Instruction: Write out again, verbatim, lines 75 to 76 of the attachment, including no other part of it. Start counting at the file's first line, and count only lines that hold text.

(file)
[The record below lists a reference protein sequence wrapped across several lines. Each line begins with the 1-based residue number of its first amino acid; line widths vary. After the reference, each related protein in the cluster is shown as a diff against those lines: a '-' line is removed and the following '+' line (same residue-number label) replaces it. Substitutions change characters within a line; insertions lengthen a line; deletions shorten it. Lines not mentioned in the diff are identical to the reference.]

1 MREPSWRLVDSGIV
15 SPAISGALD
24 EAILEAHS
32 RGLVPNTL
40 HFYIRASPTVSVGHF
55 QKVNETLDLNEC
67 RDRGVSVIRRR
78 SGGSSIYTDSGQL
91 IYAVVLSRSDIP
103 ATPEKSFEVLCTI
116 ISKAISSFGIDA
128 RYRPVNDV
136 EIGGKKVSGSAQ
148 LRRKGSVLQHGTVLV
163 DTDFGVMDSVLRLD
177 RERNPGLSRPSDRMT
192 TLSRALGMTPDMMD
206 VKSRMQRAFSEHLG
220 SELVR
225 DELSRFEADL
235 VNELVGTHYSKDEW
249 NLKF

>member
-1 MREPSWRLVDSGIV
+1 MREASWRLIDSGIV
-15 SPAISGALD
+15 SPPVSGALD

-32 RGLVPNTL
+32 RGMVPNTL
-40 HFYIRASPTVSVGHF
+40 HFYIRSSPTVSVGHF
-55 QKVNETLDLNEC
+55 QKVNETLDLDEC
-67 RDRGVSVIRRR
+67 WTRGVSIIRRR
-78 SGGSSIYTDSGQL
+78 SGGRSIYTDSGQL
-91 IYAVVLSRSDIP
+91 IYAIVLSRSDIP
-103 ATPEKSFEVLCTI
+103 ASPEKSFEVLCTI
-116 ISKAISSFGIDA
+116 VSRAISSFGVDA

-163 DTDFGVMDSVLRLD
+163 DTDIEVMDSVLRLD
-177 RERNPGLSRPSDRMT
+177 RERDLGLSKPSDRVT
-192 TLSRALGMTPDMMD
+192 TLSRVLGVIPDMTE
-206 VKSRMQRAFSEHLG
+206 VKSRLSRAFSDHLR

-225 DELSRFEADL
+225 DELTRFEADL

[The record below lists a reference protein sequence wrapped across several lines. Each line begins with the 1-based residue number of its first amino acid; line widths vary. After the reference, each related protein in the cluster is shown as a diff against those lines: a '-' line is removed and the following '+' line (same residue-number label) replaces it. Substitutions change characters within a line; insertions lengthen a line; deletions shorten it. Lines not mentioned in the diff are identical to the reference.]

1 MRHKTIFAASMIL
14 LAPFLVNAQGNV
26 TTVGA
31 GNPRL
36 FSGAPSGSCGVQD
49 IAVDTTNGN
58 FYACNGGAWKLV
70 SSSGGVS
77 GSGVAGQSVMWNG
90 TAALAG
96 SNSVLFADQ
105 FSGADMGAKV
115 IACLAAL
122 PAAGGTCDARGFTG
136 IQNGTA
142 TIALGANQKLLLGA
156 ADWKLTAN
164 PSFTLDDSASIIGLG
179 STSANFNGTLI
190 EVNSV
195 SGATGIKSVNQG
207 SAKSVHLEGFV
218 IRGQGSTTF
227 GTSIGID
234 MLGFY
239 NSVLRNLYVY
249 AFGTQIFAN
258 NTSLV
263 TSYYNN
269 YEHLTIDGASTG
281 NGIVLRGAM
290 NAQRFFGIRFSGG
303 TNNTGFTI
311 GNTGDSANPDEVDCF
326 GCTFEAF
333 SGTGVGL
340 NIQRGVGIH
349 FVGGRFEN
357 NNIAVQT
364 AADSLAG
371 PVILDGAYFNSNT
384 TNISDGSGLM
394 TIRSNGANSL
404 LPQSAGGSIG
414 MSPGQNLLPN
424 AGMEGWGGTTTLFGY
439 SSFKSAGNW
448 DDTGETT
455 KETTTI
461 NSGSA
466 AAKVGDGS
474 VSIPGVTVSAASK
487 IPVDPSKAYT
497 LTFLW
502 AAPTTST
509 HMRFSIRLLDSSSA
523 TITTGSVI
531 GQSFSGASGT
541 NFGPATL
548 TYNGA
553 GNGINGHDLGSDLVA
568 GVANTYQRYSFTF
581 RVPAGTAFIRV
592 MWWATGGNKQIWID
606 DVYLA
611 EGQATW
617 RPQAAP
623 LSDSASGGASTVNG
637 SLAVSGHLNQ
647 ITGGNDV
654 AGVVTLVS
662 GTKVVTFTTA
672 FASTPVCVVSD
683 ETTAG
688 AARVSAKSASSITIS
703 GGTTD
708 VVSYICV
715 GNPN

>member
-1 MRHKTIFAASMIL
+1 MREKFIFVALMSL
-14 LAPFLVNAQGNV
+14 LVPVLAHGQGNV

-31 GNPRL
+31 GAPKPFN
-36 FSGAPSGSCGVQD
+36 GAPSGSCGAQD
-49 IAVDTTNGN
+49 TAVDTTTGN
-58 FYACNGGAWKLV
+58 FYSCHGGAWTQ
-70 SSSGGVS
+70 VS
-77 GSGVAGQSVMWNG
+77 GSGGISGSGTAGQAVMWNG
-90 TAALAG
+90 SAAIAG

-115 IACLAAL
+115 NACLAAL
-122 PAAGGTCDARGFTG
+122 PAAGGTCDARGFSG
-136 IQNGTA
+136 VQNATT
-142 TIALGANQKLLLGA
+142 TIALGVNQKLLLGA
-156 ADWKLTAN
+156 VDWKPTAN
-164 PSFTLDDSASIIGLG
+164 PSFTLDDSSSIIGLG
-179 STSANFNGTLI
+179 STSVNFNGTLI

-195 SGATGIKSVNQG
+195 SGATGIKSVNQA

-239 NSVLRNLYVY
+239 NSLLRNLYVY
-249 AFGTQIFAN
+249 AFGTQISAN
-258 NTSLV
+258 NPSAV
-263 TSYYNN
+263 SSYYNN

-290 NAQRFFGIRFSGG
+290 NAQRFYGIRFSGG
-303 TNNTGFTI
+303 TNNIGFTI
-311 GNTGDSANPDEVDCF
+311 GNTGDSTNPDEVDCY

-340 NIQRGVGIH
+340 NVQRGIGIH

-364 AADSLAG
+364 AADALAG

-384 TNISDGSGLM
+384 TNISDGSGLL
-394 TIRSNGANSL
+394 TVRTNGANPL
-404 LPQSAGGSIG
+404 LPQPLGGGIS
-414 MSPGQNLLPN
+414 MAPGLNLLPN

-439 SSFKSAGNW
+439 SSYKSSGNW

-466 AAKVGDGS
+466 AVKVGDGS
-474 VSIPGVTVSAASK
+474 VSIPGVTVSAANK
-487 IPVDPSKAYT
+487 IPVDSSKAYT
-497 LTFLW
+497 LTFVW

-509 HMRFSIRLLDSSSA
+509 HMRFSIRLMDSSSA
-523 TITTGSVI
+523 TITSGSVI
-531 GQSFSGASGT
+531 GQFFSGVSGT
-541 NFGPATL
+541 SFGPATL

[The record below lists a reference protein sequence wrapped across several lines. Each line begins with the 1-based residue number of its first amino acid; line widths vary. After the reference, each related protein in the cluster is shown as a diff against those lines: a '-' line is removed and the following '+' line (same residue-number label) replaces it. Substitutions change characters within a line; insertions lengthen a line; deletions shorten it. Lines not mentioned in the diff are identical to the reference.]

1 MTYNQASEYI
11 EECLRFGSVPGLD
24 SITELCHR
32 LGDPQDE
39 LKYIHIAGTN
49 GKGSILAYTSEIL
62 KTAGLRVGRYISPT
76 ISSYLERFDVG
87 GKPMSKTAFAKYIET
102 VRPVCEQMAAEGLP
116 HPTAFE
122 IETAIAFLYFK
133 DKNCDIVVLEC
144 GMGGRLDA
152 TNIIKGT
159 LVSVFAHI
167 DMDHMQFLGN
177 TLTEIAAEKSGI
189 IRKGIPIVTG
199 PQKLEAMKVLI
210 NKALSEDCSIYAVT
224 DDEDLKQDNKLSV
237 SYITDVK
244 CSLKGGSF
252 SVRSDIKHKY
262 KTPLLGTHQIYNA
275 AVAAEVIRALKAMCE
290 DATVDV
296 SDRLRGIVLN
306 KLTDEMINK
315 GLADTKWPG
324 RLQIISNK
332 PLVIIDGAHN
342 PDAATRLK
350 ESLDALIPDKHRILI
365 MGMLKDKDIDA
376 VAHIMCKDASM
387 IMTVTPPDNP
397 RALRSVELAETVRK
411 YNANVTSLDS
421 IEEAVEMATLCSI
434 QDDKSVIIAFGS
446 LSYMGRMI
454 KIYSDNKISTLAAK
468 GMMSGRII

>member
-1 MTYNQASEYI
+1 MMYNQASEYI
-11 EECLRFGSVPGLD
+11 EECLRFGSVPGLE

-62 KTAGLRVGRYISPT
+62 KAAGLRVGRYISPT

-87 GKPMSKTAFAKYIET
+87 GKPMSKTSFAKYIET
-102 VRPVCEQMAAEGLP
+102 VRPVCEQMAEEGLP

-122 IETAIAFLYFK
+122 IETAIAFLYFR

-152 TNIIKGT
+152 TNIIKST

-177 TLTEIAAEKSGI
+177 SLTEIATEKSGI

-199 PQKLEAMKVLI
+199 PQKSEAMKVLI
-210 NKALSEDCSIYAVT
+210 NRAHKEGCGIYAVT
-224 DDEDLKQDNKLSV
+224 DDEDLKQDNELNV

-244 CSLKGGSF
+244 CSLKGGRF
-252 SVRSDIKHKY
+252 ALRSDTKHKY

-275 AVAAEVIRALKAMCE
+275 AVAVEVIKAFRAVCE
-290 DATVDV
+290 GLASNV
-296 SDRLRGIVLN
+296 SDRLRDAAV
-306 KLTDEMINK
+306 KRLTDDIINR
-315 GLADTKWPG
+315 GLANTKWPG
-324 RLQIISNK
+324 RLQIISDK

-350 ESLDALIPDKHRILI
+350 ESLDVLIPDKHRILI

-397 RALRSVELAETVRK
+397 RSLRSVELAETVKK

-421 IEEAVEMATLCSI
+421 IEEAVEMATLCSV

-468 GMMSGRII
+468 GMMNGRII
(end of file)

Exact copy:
190 EVNSV
195 SGATGIKSVNQG